|0029 A gateway of Brihadisvara Temple at Thanjavur|
Posted on 06.11.2011, 24.01.2014
The Great Living Chola Temples, which includes the Brihadisvara Temple at Thanjavur, the Brihadisvara Temple at Gangaikondacholisvaram and the Airavatesvara Temple at Darasuram, were built by kings of the Chola Empire, which stretched over all of south India and the neighbouring islands. These complexes form a unique group, demonstrating a progressive development of high Chola architecture and art at its best and at the same time encapsulating a very distinctive period of Chola history and Tamil culture.
|0987 A fresco in Brihadisvara Temple at Thanjavur|
Brihadisvara temple, also known as Rajarajeswaram or Peruvudaiyar Kovil, is located in Thanjavur (formerly Tanjore), in the southern part of India. Dedicated to Lord Shiva and considered as one of the greatest glories of India, this temple reflects the power of its creator, Raja Raja Chola I (985-1014), the greatest of the Chola Monarchs, who built it between 1003 and 1010. The temple can be approached from the eastern side through two gateways (gopuras).
The exterior is decorated with hundreds of painted sculptures and the interior has a massive statue of Nandi Bull (the mount of Lord Shiva), a shrine with octagonal dome known as Chandeshvara, a columned hall, a towered sanctuary and other small shrines. On the walls of the sanctuary are well carved figures of Shiva and other gods (lingams), but also frescoes portraying the mythological episodes of the journey of Sundarar and the Chera King to heaven, the battle scene of Tripurantaka (Lord Shiva) with Asuras (demons).
In the frescoe from the postcard 0987 is Chamunda, a fearsome aspect of Devi, the Hindu Divine Mother and one of the seven Matrikas (mother goddesses). The temple stands within a fort, whose walls (in the postcard 0029) are later additions built in the 16th century. In the Hindu religion the elephant represents Lord Ganesha, who became the Lord (Isha) of all existing beings (Gana) after winning a contest from his brother Kartikay. When given the task to race around the universe, Ganesha didn't start the race as Kartikay did, but simply walked around Shiva and Parvati, his father and mother as the source of all existence.
One of the most important Gods, Ganesha is worshipped by virtually every Hindu, whatever his other spiritual preferences. Many large Hindu temples have elephants outside their doors (donated to them to use daily or hire for use during important festivals) to give blessings to visitors (as can be seen in the postcard 0029). Each blessing costs a nominal fee which is split between the elephant trainer (mahout) and the temple.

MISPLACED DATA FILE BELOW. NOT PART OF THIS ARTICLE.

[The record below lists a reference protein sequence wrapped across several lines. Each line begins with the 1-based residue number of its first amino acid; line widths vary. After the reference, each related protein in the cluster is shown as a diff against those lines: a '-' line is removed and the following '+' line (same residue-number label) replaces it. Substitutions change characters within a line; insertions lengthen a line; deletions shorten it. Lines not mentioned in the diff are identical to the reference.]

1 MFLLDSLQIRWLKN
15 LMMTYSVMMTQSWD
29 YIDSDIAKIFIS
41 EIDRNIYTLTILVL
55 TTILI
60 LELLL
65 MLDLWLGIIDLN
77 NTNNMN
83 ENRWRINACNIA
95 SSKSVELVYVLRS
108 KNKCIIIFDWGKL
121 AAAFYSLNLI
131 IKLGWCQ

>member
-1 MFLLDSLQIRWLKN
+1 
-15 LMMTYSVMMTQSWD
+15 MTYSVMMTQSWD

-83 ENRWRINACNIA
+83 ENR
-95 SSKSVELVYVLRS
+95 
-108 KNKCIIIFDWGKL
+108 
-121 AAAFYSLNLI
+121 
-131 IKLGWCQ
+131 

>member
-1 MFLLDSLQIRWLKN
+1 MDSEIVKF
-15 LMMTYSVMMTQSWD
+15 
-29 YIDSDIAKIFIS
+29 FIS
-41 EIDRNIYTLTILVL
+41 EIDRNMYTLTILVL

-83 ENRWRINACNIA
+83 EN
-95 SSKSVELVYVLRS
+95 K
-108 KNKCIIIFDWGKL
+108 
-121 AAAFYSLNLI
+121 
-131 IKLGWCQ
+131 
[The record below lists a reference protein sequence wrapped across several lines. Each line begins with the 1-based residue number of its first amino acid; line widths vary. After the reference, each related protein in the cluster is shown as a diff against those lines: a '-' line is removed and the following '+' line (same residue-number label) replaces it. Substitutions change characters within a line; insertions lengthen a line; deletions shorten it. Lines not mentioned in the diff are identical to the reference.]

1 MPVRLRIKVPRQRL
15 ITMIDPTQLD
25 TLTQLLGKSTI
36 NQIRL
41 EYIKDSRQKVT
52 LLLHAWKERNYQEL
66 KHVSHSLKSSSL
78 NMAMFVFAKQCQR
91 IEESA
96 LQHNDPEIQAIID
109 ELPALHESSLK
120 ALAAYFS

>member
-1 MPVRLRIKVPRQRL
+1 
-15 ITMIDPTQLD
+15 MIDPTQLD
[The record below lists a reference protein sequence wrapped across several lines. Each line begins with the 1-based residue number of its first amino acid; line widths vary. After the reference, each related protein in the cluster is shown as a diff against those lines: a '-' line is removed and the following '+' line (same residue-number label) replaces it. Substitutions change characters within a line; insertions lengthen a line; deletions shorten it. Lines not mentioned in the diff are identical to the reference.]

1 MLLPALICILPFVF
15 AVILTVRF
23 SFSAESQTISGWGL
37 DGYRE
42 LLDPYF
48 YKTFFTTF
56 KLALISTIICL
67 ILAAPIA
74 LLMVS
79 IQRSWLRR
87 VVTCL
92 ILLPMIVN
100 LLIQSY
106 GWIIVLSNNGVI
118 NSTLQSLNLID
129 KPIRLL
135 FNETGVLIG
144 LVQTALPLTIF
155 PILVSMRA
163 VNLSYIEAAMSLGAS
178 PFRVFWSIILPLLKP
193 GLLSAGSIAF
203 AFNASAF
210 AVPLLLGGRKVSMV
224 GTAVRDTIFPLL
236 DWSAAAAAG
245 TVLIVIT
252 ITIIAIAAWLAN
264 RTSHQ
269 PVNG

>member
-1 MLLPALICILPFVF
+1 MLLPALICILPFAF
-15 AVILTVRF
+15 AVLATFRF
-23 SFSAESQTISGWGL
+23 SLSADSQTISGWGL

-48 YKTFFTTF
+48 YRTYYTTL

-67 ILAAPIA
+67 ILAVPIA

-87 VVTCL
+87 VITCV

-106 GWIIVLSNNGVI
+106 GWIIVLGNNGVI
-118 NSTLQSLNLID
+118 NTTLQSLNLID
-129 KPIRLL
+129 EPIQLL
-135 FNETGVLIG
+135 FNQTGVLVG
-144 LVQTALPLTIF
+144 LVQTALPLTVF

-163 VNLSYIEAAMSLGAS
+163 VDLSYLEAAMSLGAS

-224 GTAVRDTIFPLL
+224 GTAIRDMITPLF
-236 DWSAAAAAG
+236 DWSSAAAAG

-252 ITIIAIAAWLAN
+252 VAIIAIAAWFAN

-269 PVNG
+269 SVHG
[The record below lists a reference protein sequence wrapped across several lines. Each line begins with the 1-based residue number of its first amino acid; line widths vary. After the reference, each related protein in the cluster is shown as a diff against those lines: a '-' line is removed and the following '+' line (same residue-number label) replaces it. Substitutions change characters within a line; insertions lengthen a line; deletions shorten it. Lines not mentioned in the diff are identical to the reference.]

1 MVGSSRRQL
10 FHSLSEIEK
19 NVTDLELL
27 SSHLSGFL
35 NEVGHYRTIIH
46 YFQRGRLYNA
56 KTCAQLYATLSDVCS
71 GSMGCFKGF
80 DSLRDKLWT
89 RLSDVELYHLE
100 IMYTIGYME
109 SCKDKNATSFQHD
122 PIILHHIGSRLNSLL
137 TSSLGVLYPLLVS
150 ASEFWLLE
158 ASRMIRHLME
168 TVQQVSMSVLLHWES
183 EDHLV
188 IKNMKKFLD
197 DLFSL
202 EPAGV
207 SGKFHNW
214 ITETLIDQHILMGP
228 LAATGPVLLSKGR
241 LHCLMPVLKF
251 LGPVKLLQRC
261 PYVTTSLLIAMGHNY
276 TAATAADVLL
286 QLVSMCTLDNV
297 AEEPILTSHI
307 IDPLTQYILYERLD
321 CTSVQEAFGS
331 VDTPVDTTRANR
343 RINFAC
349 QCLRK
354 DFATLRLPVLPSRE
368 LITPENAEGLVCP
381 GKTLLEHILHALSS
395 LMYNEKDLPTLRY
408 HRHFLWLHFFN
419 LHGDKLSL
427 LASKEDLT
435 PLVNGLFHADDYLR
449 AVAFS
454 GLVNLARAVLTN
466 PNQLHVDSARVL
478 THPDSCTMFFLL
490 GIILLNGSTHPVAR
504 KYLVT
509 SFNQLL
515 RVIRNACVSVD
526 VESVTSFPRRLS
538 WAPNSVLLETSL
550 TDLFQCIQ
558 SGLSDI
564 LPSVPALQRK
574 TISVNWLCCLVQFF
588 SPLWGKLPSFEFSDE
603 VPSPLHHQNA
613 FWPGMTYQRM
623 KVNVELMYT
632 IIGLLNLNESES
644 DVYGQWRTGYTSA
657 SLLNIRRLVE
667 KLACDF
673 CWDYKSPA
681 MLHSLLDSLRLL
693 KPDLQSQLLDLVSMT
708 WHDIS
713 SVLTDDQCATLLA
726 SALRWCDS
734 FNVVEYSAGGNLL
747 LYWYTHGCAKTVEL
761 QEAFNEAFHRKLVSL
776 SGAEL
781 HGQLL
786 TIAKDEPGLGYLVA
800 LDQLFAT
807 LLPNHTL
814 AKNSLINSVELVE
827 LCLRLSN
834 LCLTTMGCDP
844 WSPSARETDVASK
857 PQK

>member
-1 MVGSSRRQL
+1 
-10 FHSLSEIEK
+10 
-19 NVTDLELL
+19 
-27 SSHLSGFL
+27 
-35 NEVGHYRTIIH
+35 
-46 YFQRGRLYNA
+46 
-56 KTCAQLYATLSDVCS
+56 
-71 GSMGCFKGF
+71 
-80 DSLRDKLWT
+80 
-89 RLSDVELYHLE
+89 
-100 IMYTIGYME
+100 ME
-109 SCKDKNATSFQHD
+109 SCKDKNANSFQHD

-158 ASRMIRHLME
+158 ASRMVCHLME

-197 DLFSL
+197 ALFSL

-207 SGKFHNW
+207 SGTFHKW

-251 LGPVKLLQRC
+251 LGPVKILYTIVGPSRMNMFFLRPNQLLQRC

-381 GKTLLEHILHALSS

About the stamps
The first stamp on the bouth postcards, depicting Dr. B.R. Ambedkar, respectively C. V. Raman, are part of the definitive set Builders of Modern India, which contain the following figures / stamps:
• 2008.12.01 - Jawaharlal Nehru (0.25 INR)
• 2009.05.11 - E. V. Ramasami (0.50 INR)
• 2009.03.01 - Mahatma Gandhi (1.00 INR) - it’s on other postcard
• 2009.03.01 - B R Ambedkar (2.00 INR) - it’s on the first postcard
• 2009.03.01 - Satyajit Ray (3.00 INR)
• 2009.03.01 - Homi Bhabha (4.00 INR)
• 2008.12.01 - Rajiv Gandhi (5.00 INR) - it’s on other postcard
• 2008.12.01 - Indira Gandhi (5.00 INR) - it’s on other postcard
• 2009.05.11 - C. V. Raman (10.00 INR) - it’s on the second postcard
• 2009.03.01 - J. R. D. Tata (15.00 INR)
• 2009.03.01 - Mother Teresa (20.00 INR) - it’s on other postcard
• 2009.05.11 - Rukmini Devi Arundale (50.00 INR)
The second stamp on the first postcard is part of the commemorative set Children’s Day, consists of four stamps of the same value, issued on November 14th 2010. The third stamp on the first postcard is also a commemorative one, 100 Years Of Airmail, issued on February 12th 2011. The second stamp on the second postcard is part of a series dedicated to Rashtrapati Bhavan, about which I wrote here.
Great Living Chola Temples - UNESCO official website
Great Living Chola Temples - Wikipedia
Brihadeeswarar Temple - Wikipedia
Sender 0029: Swaminathan (direct swap)
Sent from Chennai (Tamil Nadu / India), on 18.10.2011
Photo: V.B. Anand
Sender 0987: R. Seetharaman (direct swap)
Sent from Chennai (Tamil Nadu / India), on 24.02.2012
Photo: V.B. Anand